Title: Wheat moisture measurement with a fringing field capacitive sensor Authors
Submitted to: Transactions of the ASABE
Publication Type: Peer Reviewed Journal
Publication Acceptance Date: July 1, 2009
Publication Date: September 1, 2009
Repository URL: http://naldc.nal.usda.gov/download/38095/PDF
Citation: Casada, M., Armstrong, P.R. 2009. Wheat moisture measurement with a fringing field capacitive sensor. Transactions of the ASABE. 52(5):1785-1791 Interpretive Summary: A new low-cost moisture sensor has been developed for measuring the moisture content (MC) and temperature of agricultural commodities. The sensor, which can be supported on cables in grain storage bins, was tested in the laboratory to determine the accuracy using HRW wheat samples from three states (Kansas, Oklahoma, and South Dakota) over two crop years. The accuracy was ±1% MC compared to the air-oven in these test. This accuracy was slightly lower than the best laboratory instruments, but this accuracy is appropriate for a low-cost in-bin grain moisture monitoring sensor.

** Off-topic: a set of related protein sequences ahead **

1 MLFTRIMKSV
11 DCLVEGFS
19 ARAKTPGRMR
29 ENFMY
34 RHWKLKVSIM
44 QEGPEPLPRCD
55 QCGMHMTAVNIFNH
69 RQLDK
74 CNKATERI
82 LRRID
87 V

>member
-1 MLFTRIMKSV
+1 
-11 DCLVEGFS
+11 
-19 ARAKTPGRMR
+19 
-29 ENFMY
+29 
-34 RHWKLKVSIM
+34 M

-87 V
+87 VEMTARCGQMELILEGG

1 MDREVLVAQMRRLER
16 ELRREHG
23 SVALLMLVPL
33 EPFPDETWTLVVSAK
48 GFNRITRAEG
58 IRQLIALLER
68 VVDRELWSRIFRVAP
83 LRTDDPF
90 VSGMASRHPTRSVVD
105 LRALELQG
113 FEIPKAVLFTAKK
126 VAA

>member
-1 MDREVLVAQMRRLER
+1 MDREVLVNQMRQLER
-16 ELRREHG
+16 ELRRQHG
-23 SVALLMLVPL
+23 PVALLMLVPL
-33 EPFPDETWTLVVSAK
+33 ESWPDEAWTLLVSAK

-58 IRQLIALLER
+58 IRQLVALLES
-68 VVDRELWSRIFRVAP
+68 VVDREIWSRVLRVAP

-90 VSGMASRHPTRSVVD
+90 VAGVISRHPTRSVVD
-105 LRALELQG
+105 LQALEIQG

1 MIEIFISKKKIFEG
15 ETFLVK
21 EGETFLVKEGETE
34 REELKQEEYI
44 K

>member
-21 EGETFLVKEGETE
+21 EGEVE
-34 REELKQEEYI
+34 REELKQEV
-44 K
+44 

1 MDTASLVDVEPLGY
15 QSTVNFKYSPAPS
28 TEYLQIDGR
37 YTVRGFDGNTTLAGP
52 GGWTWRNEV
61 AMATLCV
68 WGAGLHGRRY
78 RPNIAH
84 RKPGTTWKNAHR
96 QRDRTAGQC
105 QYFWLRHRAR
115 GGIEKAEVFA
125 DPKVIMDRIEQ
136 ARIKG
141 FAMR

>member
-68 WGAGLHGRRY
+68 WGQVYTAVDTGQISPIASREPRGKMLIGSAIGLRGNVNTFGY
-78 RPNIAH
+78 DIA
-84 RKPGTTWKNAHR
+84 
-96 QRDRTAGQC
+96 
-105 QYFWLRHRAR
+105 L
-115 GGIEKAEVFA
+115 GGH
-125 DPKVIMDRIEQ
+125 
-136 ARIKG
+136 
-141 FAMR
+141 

Technical Abstract: Grain storage managers could improve the quality of stored grain if they could directly monitor stored grain moisture content, which is a key indicator of stored grain quality and an early indicator of deterioration. However, currently available sensors are too expensive and lack the necessary reliability in that harsh environment. A new fringing field capacitive (FFC) sensor was tested to determine its suitability and accuracy for moisture content measurements in grain. Sensors were calibrated using six samples of hard red winter (HRW) wheat from three locations and two crop years over a temperature range of 10° to 30°C. The linear calibration models had standard error of prediction (SEP) values that averaged 0.68% wet basis (w.b.) moisture content for data not corrected for bulk density. The average SEP improved to 0.50% w.b. when the readings were corrected based on sample bulk density, yielding a 95% confidence interval of ±0.99% w.b. for these data. The measured sensor accuracy, close to that of laboratory instruments, is appropriate for an in situ instrument for monitoring stored grain and for rapid determination of grain moisture content in bulk containers.